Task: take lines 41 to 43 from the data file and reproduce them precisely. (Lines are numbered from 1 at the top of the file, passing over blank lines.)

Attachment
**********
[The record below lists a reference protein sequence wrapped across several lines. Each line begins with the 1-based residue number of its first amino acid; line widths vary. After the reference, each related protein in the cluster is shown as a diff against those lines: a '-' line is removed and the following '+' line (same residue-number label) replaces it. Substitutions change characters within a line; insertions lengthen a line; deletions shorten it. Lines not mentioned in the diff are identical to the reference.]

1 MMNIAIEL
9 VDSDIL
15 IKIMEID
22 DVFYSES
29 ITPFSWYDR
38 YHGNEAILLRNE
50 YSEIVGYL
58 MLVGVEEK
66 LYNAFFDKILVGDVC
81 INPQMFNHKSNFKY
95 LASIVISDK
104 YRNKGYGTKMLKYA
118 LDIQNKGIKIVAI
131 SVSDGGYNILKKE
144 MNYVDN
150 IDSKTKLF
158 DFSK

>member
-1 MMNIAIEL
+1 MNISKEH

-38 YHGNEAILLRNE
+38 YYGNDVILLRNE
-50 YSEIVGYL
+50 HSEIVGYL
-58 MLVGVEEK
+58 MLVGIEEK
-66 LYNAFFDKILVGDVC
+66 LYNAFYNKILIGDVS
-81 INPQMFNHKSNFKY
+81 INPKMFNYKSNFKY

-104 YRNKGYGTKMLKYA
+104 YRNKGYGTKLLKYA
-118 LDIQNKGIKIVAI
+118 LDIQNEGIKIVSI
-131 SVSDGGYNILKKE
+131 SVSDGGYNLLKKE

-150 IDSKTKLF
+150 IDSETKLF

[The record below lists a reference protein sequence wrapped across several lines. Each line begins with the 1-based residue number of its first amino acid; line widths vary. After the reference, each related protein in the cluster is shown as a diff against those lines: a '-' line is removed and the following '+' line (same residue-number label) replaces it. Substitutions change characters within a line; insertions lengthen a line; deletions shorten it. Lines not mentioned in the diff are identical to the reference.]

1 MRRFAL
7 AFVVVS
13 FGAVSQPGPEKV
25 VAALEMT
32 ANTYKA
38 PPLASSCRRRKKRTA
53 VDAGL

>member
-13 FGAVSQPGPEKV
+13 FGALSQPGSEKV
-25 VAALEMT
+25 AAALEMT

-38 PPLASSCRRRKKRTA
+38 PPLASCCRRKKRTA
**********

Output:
1 MRRFAL
7 AFVVVS
13 FGAVSQPGPEKV